The sexual assault stories out of India are unfortunately notorious—gang rapes, child rapes, women punished for being an assault victim. At times the stories are too horrific to read.

Yet a small glimmer of hope for women in India is dawning, beginning in the workplace and venturing toward the street.

In 2013, the Government of India enacted the Protection of Women from Sexual Harassment at Workplace (Prevention, Prohibition and Redressal), with its stated objective to create a safe and secure workplace for women free from sexual harassment. The law requires that all workplaces with more than 10 workers establish an internal complaints committee for receiving sexual harassment complaints.

Following this mandate, the Sexual Harassment Electronic Box (known as the SHe-Box) an online complaint management system, was launched in July 2017, specifically for documenting and redressing grievances on sexual harassment for female government employees. In late 2017, the government extended the platform in an effort to provide access to the She-box to every woman, regardless of her work status, whether working in organized or unorganized position, or in the private or public sector, to register a sexual harassment complaint on line.

Any woman facing sexual harassment at the workplace can now register her online complaint through the She-box. Once a complaint is submitted through this portal, it will be directly sent to the concerned authority having jurisdiction to take action into the matter.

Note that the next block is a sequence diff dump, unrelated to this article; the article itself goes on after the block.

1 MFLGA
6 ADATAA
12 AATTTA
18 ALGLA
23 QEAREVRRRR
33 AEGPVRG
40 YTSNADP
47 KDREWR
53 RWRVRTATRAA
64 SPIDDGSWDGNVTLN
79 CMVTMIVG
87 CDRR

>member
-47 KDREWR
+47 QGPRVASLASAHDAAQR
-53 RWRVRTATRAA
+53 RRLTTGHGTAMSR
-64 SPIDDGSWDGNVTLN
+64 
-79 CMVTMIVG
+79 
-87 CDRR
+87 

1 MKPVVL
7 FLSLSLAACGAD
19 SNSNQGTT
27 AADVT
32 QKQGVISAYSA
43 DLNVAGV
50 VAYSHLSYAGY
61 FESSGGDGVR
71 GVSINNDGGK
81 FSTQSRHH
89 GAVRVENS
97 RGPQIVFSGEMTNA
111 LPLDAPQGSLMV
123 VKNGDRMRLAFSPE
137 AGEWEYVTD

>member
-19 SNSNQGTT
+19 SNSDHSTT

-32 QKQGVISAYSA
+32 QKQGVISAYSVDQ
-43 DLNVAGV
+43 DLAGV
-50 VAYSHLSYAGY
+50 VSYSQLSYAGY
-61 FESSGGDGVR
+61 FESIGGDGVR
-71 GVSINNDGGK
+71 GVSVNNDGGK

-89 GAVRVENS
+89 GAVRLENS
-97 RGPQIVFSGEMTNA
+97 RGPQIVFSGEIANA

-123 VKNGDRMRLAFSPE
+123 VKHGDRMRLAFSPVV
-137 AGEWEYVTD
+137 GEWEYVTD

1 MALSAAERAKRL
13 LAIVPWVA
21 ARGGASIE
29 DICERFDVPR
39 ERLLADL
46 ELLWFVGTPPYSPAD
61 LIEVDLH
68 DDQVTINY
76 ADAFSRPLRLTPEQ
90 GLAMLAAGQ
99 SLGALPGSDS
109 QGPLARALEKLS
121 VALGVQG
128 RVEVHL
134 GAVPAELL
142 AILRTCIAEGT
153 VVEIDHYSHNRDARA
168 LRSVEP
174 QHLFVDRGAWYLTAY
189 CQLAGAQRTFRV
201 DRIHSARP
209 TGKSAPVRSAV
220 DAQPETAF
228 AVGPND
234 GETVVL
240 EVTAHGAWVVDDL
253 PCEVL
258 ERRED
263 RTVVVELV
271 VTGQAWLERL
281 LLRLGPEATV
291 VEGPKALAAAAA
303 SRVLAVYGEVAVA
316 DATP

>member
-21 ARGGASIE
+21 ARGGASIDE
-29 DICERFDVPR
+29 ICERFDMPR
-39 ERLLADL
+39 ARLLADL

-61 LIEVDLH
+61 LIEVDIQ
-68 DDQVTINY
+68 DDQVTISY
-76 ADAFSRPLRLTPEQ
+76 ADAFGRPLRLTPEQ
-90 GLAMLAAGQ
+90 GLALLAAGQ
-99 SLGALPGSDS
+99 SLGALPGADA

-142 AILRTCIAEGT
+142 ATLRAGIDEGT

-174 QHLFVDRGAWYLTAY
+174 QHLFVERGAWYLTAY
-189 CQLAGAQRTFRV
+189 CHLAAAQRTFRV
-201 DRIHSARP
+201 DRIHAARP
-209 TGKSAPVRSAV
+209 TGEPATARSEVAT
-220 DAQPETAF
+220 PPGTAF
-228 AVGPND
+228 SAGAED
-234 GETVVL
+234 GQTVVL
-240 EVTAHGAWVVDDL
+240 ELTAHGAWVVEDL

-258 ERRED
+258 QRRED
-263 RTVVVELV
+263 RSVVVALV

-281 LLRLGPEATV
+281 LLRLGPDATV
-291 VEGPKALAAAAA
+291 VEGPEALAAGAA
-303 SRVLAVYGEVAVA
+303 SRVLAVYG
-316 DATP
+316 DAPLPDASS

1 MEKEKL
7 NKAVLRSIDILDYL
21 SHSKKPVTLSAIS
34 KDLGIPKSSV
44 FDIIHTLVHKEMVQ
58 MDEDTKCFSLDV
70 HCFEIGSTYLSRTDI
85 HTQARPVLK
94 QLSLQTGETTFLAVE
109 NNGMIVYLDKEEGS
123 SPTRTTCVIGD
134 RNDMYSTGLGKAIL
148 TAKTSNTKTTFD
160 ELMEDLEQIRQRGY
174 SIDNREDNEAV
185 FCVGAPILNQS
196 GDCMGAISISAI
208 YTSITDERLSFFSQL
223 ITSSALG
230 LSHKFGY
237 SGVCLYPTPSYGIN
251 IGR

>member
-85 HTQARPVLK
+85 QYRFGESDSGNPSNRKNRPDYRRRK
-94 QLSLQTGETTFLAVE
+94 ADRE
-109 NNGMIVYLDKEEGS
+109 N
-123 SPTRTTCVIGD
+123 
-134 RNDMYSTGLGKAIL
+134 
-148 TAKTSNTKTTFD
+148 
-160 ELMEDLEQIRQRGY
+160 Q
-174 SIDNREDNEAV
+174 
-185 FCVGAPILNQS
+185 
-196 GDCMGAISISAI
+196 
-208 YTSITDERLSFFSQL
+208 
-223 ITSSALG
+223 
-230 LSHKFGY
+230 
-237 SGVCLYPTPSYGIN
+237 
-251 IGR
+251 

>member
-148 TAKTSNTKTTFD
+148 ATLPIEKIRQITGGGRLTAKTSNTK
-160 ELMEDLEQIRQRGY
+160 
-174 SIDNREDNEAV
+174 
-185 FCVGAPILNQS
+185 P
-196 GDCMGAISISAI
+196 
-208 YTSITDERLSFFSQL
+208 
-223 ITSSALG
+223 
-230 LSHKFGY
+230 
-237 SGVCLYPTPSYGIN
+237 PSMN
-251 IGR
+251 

The Ministry of Women and Child Development, host of the She-box online complaint management system, must look into every complaint filed online and share it with the concerned organization’s internal complaints committee, a committee mandatory under the sexual harassment law if the organization has 10 or more employees. Complainants are also able to monitor the status of the complaints committee’s inquiry.

The SHe-Box provides a forum outside the organization for female employees to complain to. Earlier, in the case of an unresponsive organization, the only option was to lodge a complaint with the police.

As of February 2018, 107 complaints have been received on the SHe-box; all concerned authorities have been asked for appropriate resolution.

And now there is movement beyond the workplace. India is planning a she-corridor.

The she-corridor will be a stretch of road exclusively for women, monitored by CCTVs, and containing a sanitary-napkin dispenser, she-toilets, benches, and success stories of women painted on the walls. It will be located in Kerela, situated between two women’s colleges. The she-corridor will have seating facilities for women on both sides of roads where they will be safe to spend time. Work is expected to begin in summer 2018.

These are heartening, overdue, and desperately needed steps away from eve teasing, an older term for sexual harassment in India, and toward a recognition of a woman’s right to be safe, at work and on the street, or at least on a corridor of a street.

Hopefully, the She-box and the she-corridor are progress towards raising awareness of sexual harassment’s unacceptability in India, an emerging version of a “she too” campaign to combat a long trail of atrocities.